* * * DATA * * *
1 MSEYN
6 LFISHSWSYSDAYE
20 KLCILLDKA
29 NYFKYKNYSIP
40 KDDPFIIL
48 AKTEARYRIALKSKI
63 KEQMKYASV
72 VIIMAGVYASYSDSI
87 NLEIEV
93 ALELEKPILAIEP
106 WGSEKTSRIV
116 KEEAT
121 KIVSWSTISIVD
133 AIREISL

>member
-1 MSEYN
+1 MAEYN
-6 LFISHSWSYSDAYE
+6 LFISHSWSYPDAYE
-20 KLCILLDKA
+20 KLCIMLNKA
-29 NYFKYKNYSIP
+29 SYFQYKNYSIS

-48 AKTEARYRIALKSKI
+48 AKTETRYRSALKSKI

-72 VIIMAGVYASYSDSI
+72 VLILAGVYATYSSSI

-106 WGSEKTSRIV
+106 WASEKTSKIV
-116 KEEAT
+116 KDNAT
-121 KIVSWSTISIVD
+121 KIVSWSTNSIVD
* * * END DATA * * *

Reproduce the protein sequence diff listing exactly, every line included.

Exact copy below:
1 MSEYN
6 LFISHSWSYSDAYE
20 KLCILLDKA
29 NYFKYKNYSIP
40 KDDPFIIL
48 AKTEARYRIALKSKI
63 KEQMKYASV
72 VIIMAGVYASYSDSI
87 NLEIEV
93 ALELEKPILAIEP
106 WGSEKTSRIV
116 KEEAT
121 KIVSWSTISIVD
133 AIREISL

>member
-1 MSEYN
+1 MAEYN
-6 LFISHSWSYSDAYE
+6 LFISHSWSYPDAYE
-20 KLCILLDKA
+20 KLCIMLNKA
-29 NYFKYKNYSIP
+29 SYFQYKNYSIS

-48 AKTEARYRIALKSKI
+48 AKTETRYRSALKSKI

-72 VIIMAGVYASYSDSI
+72 VLILAGVYATYSSSI

-106 WGSEKTSRIV
+106 WASEKTSKIV
-116 KEEAT
+116 KDNAT
-121 KIVSWSTISIVD
+121 KIVSWSTNSIVD